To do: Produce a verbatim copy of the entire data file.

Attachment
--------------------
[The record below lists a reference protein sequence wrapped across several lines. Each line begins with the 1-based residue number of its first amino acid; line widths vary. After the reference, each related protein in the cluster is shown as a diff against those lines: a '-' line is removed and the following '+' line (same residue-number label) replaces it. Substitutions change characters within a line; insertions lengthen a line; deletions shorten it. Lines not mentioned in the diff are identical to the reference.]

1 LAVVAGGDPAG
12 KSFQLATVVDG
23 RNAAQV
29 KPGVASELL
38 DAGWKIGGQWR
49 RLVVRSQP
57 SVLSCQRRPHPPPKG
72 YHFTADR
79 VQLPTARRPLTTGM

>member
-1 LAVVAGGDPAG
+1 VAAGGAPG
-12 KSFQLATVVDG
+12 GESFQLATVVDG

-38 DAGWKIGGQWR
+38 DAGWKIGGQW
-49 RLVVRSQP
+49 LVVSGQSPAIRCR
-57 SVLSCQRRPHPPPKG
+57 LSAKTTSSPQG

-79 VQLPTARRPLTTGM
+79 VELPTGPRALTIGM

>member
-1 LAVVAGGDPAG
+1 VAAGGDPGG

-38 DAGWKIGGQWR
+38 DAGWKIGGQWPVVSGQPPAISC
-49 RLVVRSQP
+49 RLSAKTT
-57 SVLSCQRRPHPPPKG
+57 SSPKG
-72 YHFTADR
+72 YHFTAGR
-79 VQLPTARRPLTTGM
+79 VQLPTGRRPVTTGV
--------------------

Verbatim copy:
[The record below lists a reference protein sequence wrapped across several lines. Each line begins with the 1-based residue number of its first amino acid; line widths vary. After the reference, each related protein in the cluster is shown as a diff against those lines: a '-' line is removed and the following '+' line (same residue-number label) replaces it. Substitutions change characters within a line; insertions lengthen a line; deletions shorten it. Lines not mentioned in the diff are identical to the reference.]

1 LAVVAGGDPAG
12 KSFQLATVVDG
23 RNAAQV
29 KPGVASELL
38 DAGWKIGGQWR
49 RLVVRSQP
57 SVLSCQRRPHPPPKG
72 YHFTADR
79 VQLPTARRPLTTGM

>member
-1 LAVVAGGDPAG
+1 VAAGGAPG
-12 KSFQLATVVDG
+12 GESFQLATVVDG

-38 DAGWKIGGQWR
+38 DAGWKIGGQW
-49 RLVVRSQP
+49 LVVSGQSPAIRCR
-57 SVLSCQRRPHPPPKG
+57 LSAKTTSSPQG

-79 VQLPTARRPLTTGM
+79 VELPTGPRALTIGM

>member
-1 LAVVAGGDPAG
+1 VAAGGDPGG

-38 DAGWKIGGQWR
+38 DAGWKIGGQWPVVSGQPPAISC
-49 RLVVRSQP
+49 RLSAKTT
-57 SVLSCQRRPHPPPKG
+57 SSPKG
-72 YHFTADR
+72 YHFTAGR
-79 VQLPTARRPLTTGM
+79 VQLPTGRRPVTTGV